At RJ Grey, we are interested in continuing to express and balance two messages to students about MCAS. First, we hope that students take their participation in MCAS seriously, where they try their best and respond to the questions thoughtfully and to the best of their ability. At the same time, we want students to know that how they perform on these tests does not define them as individuals, nor as students. It’s one type of measure (given at one point in the year), and like any single assessment, can not truly capture all that there is to know (and needs to be known) about a student’s growth as a student, and all of their other talents and strengths.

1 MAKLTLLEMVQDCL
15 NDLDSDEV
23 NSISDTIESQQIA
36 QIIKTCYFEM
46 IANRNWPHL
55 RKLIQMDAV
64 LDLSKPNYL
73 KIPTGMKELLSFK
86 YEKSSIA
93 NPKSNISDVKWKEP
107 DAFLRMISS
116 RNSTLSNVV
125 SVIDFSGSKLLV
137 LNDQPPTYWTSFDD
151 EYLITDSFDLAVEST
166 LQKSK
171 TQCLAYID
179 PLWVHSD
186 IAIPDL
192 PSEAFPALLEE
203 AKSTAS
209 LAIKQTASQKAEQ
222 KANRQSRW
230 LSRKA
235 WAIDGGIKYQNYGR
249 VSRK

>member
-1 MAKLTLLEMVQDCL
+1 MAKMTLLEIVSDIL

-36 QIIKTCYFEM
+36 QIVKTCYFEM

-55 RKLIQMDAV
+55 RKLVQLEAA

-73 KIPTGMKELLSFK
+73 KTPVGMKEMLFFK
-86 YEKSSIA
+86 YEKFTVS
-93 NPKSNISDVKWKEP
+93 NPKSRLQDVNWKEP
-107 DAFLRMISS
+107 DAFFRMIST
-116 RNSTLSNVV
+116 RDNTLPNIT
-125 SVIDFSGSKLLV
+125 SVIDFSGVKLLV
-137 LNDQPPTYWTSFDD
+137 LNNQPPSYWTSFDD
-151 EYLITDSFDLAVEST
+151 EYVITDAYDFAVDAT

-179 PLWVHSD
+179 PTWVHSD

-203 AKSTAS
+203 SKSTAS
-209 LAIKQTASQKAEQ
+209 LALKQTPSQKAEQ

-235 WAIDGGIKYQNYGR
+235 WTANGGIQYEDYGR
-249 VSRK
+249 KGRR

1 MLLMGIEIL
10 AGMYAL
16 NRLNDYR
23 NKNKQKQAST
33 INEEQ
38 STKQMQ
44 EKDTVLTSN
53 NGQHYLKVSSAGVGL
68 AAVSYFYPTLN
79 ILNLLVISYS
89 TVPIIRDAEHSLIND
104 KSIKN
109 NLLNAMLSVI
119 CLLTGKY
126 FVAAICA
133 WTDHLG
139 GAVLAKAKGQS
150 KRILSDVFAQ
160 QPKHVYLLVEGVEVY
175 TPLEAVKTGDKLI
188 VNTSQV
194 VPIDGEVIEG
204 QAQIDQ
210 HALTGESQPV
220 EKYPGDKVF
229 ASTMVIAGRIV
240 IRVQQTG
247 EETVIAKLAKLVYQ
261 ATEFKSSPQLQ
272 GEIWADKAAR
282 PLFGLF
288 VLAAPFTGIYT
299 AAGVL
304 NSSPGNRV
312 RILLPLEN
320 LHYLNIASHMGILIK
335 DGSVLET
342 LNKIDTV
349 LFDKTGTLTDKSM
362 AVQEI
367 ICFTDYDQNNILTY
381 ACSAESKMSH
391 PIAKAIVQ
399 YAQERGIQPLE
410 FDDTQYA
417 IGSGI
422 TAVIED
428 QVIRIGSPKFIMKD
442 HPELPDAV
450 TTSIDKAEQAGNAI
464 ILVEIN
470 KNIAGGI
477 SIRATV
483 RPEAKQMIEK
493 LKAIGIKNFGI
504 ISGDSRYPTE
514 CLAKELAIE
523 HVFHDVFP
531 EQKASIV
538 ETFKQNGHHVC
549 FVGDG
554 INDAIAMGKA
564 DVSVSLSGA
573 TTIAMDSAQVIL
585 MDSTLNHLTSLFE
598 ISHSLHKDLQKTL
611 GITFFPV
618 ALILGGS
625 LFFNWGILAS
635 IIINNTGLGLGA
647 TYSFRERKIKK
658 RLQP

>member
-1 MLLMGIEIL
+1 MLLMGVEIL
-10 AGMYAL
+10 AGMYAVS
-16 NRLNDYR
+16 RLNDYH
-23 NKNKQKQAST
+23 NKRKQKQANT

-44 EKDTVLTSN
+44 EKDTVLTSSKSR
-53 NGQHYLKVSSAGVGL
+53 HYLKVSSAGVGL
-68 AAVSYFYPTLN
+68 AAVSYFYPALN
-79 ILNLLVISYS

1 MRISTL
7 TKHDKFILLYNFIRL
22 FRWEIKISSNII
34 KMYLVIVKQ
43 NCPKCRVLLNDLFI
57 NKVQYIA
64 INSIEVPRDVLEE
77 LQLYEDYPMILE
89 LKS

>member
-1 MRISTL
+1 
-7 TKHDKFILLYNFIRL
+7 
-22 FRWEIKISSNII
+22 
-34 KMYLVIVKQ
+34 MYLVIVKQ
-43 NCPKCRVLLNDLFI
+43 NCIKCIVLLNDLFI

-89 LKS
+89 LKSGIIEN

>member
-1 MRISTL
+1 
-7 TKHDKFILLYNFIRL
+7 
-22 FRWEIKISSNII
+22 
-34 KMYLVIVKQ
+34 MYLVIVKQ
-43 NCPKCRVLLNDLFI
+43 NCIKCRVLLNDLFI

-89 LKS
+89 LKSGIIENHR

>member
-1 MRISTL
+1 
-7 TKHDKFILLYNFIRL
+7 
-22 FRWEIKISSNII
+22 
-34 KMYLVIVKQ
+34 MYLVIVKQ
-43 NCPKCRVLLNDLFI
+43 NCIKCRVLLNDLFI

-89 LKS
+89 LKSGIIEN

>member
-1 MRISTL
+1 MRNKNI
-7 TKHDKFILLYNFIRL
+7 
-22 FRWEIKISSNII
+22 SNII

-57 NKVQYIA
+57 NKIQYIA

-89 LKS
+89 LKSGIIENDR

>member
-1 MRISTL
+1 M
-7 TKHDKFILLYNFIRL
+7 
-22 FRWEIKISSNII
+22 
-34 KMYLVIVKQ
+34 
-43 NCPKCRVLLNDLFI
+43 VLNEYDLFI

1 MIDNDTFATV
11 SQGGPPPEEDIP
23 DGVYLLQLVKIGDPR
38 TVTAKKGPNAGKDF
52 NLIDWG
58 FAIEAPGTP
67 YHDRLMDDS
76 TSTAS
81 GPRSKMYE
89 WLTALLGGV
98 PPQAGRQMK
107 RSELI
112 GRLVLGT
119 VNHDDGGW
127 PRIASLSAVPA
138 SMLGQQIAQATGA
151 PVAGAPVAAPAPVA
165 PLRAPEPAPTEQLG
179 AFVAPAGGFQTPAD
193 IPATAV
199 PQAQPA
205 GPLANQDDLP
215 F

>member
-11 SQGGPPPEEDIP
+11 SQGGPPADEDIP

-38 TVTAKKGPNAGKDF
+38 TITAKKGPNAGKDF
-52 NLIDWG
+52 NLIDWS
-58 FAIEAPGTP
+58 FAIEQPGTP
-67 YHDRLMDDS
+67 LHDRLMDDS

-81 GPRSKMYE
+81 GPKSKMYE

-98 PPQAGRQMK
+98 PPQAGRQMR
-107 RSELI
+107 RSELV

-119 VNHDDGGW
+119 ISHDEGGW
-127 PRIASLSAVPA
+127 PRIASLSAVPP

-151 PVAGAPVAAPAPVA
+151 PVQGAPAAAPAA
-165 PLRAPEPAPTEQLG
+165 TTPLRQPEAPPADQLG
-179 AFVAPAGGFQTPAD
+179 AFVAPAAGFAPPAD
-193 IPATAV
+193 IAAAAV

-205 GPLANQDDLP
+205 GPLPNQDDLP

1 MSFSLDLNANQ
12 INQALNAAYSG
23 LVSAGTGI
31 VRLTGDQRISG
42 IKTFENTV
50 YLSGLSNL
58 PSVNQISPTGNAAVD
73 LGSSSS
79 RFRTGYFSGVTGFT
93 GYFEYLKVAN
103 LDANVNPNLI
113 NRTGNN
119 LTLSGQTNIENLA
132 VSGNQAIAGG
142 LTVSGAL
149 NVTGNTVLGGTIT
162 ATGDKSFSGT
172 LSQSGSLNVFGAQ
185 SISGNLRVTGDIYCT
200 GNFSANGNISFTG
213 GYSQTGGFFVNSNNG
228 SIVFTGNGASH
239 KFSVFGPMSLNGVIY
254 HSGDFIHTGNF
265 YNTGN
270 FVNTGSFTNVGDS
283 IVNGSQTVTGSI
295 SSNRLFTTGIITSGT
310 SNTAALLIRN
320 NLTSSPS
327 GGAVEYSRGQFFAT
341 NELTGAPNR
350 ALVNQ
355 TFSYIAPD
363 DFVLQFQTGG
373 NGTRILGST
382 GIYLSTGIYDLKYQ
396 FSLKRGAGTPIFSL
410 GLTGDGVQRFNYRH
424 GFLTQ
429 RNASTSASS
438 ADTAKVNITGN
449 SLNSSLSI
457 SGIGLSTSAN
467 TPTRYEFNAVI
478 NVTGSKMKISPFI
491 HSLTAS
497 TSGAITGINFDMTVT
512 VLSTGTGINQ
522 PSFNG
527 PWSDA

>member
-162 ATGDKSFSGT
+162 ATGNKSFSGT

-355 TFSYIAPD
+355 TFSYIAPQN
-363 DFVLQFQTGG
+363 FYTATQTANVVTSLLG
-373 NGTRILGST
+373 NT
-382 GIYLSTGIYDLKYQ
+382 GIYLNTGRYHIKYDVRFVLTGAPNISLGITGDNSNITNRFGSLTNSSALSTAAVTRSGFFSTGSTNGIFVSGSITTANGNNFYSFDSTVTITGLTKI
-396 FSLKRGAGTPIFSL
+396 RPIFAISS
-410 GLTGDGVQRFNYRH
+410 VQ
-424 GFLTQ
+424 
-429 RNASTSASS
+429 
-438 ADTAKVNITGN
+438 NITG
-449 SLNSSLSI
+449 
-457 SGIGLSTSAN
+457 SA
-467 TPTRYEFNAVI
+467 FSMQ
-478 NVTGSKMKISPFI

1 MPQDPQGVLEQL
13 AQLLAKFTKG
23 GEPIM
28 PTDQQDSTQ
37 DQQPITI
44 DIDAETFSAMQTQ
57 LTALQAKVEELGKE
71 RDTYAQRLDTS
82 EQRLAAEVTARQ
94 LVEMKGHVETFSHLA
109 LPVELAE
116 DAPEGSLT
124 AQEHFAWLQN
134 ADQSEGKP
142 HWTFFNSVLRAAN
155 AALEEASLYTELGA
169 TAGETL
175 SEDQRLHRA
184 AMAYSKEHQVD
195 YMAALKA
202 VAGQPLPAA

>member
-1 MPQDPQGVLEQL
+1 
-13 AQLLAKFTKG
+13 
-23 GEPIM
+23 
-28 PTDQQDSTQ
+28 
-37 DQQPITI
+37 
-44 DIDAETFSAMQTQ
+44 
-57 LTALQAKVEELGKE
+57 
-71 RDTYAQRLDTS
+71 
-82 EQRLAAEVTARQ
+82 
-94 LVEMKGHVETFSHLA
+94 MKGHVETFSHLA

MCAS results are provided to individual families to be reviewed; and as a school, we are responsible for addressing areas of concern that the state may identify based on our results. So we certainly pay attention to, and we work hard to prepare students for the MCAS, along with our other assessments. However, we never want students to experience anxiety or distress over the MCAS, and to know that there is much (so much) more to one’s development as a thoughtful individual than is reflected in this particular set of assessments. Each year, I include a link to a 2014 New York Times article entitled, “How to Get a Job at Google” (click here) that highlights Google’s approach and philosophy to recruitment and hiring, noting a de-emphasis on test scores and GPAs as a predictor for the qualities that they seek, and instead “cares about a lot of soft skills— leadership, humility, collaboration, adaptability and loving to learn and relearn. This will be true no matter where you go to work.” In a February 2105 article in the Boston Globe Magazine, a Williams College psychologist presented her ideas about how our schools’ efforts might benefit from a re-orientation of our standardized assessments around skills and qualities that, interestingly, have much overlap with the Google article. While the author didn’t specifically make reference to Google, it was hard not to see the similarities found in her “7 Things Every Kid Should Master” (and should therefore be the focus of assessments) as she emphasized reading, collaboration, conversation, flexible thinking and use of evidence, inquiry, and well-being. Just some food for thought as we enter this season of state assessments.